Kendall McCarty and Sophia Bastrikova bit into Caramel Munchies, a sweet and salty mix of caramel, crunched potato chips and chocolate.
The chewy dessert left the fifth-grade Centre Learning Community Charter School students wanting more.
“I’d ask my mom to buy it,” Bastrikova said.
“I liked how it’s all mixed in together, and it’s something that most people haven’t thought of,” McCarty added. “You can kind of taste everything.”
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About 30 seventh- and eighth-grade CLCCS students made their own snacks, entrees or desserts as part of a biannual project to give students a chance to make and market a food aimed at children.
Tory Abbott was the creator of Caramel Munchies.
“I love chocolate. I love caramel. I love potato chips, and who doesn’t?” Abbott said. “After tasting it myself I think the best part is seeing people’s responses when they taste it.”
The project — in which students developed, researched, marketed and sampled their products — began six weeks ago and culminated Wednesday when the students offered samples to about 100 guests, a few of them restaurant owners.
Guests chose their favorite product, and seventh-grader Jameson Reigh received the most votes for experimenting with family recipes to make Lumberjack Jerky with venison.
Michael Morabito, who owns Castle Tavern South in South Park, Pa., drove about three hours to taste test.
“I go to a few food shows a year with multimillion-dollar businesses, and I have to say what these kids have done is pretty good,” Morabito said. “They’re knowledgeable from doing their research. To see these kids at this level do what I see 40-year old execs try to do is really impressive. It really is.”
Morabito is also the nephew of Mark Toci, a seventh- and eighth-grade teacher at CLCCS who oversaw the project with colleague Raisa Gray.
“There’s so many facets to the project they worked on,” Gray said. “They’re working on developing their product, advertising with radio and TV commercials, making boxes for their product, thinking about competitors in the market. It’s a project that covers so many aspects of business to simulate real-life experience.”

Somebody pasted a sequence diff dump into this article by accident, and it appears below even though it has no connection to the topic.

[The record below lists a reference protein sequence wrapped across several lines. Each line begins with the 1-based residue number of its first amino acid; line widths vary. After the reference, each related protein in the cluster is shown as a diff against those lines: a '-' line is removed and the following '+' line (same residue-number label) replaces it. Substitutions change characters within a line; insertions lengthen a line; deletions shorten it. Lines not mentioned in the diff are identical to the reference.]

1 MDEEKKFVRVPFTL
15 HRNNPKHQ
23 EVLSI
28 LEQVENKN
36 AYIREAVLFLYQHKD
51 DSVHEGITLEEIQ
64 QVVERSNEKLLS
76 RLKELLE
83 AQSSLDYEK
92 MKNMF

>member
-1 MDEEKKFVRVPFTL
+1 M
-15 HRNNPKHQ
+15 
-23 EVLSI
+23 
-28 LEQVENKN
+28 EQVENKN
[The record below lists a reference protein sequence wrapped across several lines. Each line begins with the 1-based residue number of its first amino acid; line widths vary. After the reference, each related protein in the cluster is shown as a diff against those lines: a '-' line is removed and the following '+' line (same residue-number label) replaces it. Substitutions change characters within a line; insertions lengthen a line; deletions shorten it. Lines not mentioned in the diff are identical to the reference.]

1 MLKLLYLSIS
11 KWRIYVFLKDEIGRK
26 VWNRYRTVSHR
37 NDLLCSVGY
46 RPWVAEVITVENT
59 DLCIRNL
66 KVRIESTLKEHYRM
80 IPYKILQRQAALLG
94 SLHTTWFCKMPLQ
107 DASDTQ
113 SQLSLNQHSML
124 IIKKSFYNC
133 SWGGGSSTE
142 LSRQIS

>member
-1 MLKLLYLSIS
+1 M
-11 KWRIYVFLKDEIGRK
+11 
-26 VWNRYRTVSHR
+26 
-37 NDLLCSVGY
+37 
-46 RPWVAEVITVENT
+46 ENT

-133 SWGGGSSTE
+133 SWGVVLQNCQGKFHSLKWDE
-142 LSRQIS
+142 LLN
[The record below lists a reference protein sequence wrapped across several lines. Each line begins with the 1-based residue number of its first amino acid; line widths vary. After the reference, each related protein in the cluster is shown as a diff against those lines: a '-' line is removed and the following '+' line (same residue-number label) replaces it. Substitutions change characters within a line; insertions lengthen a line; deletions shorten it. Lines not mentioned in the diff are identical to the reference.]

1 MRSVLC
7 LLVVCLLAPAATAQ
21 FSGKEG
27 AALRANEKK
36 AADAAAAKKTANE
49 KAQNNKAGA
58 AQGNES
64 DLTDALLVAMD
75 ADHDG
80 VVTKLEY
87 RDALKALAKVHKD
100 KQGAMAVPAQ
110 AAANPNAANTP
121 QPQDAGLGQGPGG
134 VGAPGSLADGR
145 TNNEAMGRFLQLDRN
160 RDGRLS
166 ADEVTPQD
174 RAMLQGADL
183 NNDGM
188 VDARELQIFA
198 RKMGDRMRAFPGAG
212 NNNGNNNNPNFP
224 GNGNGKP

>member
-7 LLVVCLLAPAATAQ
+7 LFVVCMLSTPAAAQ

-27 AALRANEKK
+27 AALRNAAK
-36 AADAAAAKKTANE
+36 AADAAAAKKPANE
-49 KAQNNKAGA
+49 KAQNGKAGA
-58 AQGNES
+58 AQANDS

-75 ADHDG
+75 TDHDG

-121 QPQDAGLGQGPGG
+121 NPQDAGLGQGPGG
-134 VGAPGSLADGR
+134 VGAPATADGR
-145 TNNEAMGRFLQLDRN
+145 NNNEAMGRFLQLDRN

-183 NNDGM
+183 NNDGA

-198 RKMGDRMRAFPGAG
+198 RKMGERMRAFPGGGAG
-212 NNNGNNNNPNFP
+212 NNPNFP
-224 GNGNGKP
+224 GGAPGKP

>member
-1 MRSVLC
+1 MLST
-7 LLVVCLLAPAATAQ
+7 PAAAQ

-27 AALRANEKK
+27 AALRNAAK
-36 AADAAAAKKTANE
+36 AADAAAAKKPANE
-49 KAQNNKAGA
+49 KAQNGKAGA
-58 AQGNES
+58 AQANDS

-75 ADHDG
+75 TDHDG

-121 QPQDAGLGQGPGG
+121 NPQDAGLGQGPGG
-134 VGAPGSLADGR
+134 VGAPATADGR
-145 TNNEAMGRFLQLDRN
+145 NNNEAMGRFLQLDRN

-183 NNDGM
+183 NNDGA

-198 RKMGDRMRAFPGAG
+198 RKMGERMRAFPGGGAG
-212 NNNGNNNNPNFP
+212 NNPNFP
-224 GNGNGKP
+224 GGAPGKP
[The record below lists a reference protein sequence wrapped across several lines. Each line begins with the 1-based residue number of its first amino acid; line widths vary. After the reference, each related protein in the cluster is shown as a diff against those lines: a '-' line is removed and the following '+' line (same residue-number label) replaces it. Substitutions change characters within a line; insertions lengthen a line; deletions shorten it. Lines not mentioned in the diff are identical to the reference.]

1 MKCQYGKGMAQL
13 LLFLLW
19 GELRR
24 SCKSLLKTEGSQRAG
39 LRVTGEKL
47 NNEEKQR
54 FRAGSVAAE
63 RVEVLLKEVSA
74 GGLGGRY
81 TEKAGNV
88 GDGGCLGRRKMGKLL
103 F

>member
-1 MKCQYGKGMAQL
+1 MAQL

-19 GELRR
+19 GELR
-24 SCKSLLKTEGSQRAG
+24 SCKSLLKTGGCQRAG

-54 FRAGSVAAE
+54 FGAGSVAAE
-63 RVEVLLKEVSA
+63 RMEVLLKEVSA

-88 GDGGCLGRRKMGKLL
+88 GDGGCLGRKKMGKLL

Eighth-grade student Zach Oakman made an entree called The Edible Spoon, a sugar cookie shaped like a spoon and dipped in chocolate.
“I’ve always wanted to do something like this, and first I made sugar cookies,” Oakman said. “That was weak, so I made them spoon-shaped, and that was weak. The chocolate kind of put it over the top and made it great.”
Chris Fletcher and Lydia Crown, seventh-graders, made healthy snacks.
Fletcher made Gingy Bites, a mix of flour, sugar, nutmeg and molasses. The name for his product was inspired by his red hair.
“Some people call me ‘Gingy’ as a joke, and it’s just a funny joke I used to come up with the name,” said Fletcher, who was clothed in a green and black Irish-themed suit. “I got really into it.”
Crown made a drink called Super Fusion, an all-natural blend of apples, tomatoes, honey, carrots, strawberries and other fruits.
“Kids juices these days have a lot of unnatural preservatives and unhealthy ingredients, so I thought it’d be good to make a tasty and healthy alternative,” Crown said.
The most challenging part of the project, Crown said, was a 25-page market analysis she typed.
“Making it was simple and took three tries to get the taste right, but the market analysis was harder,” Crown said. “So that was tougher and took longer, but I really like that I got the taste right. Most people say it tastes like strawberries and bananas.”
The students will get to taste food made for them when they go to The Waffle Shop later this month.
“It’s close to the end of the year, and it’s a way to celebrate all of their hard work for this project,” Gray said.